My scrapbook speech

Yesterday I gave a speech about the therapeutic benefits of scrapbooking for cancer patients and their caregivers.  I made several demonstration pages to show the different options available for those who take more or fewer pictures and those who feel like spending more or less money and time on their projects.  Here they are:

This is for people who feel too overwhelmed to make all the decisions necessary for making a scrapbook, or who are on a strict budget or who don’t take very many pictures.  It’s a 6×8 slide-in photo album that holds two standard 4×6 photos per page.

This is a picture of me in the hospital in Geneva, wearing the monkey slippers that the nurses loved.  I’ve added a 4×6 piece of cardstock, upon which I wrote the story behind the slippers and the date, and added a few stickers for decorative purposes.  This helps people understand what’s going on in the picture, as well as providing them with a date so they know when the events in the picture occurred.  (I could have added one or two more related photos had I wanted to, as you can tell from the empty photo sleeves.)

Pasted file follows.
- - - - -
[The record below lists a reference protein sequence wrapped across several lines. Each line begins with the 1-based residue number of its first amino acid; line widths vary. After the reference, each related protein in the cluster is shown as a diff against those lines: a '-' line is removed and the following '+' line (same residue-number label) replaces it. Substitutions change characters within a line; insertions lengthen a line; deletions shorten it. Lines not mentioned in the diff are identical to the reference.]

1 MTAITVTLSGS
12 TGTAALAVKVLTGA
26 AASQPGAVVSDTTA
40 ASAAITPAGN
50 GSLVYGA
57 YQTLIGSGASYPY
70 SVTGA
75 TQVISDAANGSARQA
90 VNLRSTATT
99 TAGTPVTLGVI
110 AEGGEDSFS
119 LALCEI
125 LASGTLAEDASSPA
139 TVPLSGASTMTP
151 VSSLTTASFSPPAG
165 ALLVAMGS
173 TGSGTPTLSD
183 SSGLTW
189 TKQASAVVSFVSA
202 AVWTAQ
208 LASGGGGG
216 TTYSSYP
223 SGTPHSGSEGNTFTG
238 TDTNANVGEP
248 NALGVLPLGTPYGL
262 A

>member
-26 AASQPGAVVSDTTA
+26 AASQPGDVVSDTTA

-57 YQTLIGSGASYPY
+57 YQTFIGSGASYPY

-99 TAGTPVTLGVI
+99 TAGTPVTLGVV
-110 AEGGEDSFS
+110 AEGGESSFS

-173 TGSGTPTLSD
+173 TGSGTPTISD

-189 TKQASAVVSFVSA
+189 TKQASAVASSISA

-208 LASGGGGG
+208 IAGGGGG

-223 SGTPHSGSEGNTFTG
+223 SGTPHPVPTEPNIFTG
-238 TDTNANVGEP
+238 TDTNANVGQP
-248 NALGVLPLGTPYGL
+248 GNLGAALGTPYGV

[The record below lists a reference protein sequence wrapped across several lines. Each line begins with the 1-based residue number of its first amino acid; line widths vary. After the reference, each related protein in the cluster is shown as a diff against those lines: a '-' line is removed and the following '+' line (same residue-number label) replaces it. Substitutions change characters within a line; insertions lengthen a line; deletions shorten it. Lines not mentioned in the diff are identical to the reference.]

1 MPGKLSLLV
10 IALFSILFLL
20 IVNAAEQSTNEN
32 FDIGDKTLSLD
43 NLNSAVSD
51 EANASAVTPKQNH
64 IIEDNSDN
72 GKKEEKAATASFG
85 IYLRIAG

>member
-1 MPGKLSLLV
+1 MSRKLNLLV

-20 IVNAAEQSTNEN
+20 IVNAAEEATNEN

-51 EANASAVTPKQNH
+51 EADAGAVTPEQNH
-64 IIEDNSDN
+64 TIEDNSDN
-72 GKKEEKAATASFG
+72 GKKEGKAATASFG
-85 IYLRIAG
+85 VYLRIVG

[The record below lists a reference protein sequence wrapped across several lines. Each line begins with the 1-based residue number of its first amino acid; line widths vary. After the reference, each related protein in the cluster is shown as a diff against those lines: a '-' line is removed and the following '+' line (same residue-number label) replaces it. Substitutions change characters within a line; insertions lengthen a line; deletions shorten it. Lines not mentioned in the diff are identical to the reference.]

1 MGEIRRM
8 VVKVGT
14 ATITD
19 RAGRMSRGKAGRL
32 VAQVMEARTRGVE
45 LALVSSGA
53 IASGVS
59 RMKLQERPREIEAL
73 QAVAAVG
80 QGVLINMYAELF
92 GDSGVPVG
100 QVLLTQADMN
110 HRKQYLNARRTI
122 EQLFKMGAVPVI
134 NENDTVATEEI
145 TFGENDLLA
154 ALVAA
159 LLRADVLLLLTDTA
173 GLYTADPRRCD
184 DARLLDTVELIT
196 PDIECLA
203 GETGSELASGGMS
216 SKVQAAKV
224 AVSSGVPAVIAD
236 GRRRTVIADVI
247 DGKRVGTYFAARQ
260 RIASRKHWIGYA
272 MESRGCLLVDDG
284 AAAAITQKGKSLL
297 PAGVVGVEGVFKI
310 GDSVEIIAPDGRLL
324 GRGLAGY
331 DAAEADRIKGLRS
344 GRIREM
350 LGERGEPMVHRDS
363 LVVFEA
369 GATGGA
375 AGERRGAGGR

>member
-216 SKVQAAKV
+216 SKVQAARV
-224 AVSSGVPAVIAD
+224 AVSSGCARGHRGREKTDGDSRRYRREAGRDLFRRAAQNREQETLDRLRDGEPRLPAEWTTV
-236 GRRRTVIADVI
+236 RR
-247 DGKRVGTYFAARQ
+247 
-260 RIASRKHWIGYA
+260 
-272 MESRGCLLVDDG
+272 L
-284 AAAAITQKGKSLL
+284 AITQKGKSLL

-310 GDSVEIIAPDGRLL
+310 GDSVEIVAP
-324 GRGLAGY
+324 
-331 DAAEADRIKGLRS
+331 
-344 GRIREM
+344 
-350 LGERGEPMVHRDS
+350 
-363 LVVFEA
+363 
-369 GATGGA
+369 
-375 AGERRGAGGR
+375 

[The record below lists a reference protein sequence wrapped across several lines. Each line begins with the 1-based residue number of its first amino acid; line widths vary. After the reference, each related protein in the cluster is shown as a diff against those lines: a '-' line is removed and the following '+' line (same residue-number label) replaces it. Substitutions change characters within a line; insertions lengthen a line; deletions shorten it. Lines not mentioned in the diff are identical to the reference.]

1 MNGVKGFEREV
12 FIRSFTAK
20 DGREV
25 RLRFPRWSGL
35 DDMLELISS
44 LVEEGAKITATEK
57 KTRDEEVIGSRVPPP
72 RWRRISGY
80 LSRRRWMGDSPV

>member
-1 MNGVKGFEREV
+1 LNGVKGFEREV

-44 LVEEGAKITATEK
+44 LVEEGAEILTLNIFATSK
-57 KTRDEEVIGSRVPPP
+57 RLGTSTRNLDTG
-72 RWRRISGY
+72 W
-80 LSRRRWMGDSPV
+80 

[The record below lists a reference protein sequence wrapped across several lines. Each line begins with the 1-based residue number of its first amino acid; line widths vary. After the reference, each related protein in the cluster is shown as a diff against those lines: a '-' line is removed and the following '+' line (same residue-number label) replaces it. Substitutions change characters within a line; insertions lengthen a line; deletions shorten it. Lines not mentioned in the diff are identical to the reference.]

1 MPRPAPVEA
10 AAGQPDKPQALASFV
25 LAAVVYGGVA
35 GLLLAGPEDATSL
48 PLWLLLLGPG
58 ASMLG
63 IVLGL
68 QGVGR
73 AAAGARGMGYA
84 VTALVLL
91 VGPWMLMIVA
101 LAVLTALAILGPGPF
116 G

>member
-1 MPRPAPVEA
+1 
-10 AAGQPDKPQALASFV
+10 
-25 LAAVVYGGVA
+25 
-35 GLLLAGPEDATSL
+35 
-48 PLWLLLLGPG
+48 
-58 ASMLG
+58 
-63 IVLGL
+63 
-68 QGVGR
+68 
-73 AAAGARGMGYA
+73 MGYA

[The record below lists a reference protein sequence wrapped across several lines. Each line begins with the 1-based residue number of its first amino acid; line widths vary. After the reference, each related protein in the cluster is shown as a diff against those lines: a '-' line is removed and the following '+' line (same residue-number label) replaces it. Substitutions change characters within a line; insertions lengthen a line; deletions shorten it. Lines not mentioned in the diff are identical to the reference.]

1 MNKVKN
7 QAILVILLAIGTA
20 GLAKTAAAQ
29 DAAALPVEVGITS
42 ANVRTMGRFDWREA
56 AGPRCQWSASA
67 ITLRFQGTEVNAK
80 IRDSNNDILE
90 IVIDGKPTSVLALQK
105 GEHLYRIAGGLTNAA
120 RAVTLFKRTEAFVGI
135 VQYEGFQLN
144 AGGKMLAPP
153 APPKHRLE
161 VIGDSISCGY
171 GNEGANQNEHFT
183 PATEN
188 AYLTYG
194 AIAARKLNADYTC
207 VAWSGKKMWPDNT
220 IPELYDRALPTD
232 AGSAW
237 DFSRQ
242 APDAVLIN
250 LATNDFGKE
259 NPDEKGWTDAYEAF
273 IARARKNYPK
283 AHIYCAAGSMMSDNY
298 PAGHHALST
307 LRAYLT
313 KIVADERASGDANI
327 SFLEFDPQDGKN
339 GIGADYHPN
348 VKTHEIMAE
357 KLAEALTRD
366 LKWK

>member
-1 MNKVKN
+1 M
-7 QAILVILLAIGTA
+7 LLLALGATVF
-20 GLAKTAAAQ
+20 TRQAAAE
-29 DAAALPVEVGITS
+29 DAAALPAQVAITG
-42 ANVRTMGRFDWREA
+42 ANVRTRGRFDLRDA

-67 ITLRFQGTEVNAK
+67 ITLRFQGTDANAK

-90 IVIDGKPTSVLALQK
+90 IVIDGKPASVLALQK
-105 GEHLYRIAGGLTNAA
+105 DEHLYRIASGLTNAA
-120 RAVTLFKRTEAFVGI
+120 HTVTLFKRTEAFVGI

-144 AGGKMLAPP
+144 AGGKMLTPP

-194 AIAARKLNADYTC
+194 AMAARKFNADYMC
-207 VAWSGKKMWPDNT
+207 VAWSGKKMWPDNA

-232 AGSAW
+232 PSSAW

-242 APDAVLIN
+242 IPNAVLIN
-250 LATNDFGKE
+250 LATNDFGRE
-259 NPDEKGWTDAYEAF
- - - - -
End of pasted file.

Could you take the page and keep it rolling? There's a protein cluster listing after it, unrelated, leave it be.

For people who do want to do a scrapbook, but who don’t take very many pictures, a 5×7 page with some journaling, a date, decorative photo mats and a decorative border:

For those who would like to put more elements on their pages (either two photos, or a photo, a title, and a journaling box), an 8×8 page:

Or, for people like me who take tons of pictures and like a lot of creative liberty, the most popular and versatile page size (12×12):

(I don’t usually incorporate blurry photos in my pages, but that picture of me and my halo is the only one that was taken.)

And when you have a whole bunch of photos, a 2-page 12×12 spread:

A cover page made with a Xyron sticker machine:


And, finally, a page that I made with the girls who live around the corner (ages 9 and 11):


The card that they wrote for the page:


This is a party idea that my friends came up with — a memory book.  You hold a party for your friends and family, and all the invitees bring one (or more) photos of you or of something that reminds them of you, and on a 4×6 piece of paper upon which they can tell the story behind the picture and (if desired) add some relevant decoration.  This is a photo my friend Lizzie sent in for the project my friends made for me — it’s a picture of us in costume for one of the Russian choir performances during our time at Middlebury.


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